“If the walls could talk, they would tell you every mistake that the people before you made, so that you can go a different path.” – Lightshow
Experience is one of the most viable resources to pull from in life that contributes to our natural growth and development.
In the same respect, our environment plays an integral role in influencing what course of action follows the impending pursuit of fulfillment we experience while seeking out purpose.
The story of ‘Chocolate City‘ rapper Lightshow is one riddled with purpose that pervades the inner city streets of Congress Heights in Southeast D.C.
Spearheading the role as CEO of his independent record label 86 America, Lightshow’s innate ability to voice his expressive loathe for many sociopolitical topics near and dear to home, has enabled the artist to transcend the perceptive power that lies within his lyrical prowess.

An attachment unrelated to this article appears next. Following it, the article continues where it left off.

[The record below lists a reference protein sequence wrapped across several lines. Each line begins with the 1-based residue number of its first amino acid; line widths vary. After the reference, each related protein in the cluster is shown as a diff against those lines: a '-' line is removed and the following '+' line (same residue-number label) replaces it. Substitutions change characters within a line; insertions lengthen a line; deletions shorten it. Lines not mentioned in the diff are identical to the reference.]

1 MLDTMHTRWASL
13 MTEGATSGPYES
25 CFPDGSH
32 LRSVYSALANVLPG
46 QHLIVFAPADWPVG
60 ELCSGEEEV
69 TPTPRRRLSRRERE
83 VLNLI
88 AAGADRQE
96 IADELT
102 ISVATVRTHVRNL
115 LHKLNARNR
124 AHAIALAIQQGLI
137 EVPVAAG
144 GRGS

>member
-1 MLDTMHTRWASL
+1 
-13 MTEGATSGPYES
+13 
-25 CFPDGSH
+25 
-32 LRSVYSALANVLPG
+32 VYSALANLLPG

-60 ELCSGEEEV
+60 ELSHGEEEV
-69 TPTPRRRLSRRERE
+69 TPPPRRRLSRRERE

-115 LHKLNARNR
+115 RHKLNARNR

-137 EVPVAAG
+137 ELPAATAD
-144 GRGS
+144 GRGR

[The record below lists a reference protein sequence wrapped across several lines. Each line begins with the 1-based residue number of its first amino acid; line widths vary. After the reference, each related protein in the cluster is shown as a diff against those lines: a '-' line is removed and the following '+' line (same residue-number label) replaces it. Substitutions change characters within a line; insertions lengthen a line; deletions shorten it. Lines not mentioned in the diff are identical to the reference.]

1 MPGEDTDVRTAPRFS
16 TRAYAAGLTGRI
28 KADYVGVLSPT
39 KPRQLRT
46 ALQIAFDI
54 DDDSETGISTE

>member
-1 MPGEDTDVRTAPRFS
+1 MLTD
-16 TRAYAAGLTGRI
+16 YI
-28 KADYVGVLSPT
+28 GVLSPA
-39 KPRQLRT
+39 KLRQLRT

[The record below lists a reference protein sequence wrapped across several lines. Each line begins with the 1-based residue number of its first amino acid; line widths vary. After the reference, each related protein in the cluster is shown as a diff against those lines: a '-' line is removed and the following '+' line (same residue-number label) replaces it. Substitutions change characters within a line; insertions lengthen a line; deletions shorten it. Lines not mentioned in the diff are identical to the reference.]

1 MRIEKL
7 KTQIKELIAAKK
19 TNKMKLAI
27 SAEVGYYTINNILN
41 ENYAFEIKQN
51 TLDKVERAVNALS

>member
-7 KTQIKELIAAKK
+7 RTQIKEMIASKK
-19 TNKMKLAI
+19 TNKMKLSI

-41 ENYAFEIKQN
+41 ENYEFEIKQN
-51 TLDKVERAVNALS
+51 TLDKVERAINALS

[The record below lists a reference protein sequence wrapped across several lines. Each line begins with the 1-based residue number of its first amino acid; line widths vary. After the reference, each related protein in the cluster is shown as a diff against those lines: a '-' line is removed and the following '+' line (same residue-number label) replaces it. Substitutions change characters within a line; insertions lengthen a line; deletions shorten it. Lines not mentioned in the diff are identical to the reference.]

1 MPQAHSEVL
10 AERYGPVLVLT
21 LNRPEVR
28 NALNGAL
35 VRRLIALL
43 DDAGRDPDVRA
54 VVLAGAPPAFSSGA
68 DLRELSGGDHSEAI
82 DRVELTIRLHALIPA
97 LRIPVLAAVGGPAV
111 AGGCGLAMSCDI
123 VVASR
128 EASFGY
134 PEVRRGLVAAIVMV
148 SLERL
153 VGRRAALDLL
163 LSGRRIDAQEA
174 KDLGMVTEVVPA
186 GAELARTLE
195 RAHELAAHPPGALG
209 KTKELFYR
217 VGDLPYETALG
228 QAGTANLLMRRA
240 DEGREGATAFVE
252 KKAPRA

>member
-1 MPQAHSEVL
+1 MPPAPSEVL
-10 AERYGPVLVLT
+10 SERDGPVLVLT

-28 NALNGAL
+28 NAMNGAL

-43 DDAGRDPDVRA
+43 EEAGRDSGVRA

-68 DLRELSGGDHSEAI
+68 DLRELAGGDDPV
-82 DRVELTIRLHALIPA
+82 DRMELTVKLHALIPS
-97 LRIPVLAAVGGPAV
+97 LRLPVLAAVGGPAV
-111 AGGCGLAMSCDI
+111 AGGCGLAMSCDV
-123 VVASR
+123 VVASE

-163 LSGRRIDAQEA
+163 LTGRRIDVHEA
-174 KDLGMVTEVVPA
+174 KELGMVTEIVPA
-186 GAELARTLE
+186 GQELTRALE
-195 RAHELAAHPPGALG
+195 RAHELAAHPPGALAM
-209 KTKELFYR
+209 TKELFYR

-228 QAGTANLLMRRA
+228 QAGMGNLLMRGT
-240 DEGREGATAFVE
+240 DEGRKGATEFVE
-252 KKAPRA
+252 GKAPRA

With thought-provoking lyrics and an unyielding work ethic that redefines consistency, Lightshow uses his voice as a resource, a tool to supplement knowledge for the unknowing.
We had the opportunity to briefly house a dialogue with D.C’s musical wunderkind.
Check it out below.
Q: What inspired your name?
A: It’s more of a spiritual thing for real for real, it’s a personal, spiritual thing for my journey. For us, we look at light for like knowledge and understanding. New ways of thinking about stuff, new ways on how to go about things.
Over time, I’ve tried to leave messages in the music versus going out here and saying what my name means.
Anyone else would think it’s lights, cameras, action and it’s like ok cool let em’ think that, they love it.
But for real for real it’s weeded in the music.
Q: How long have you been making music?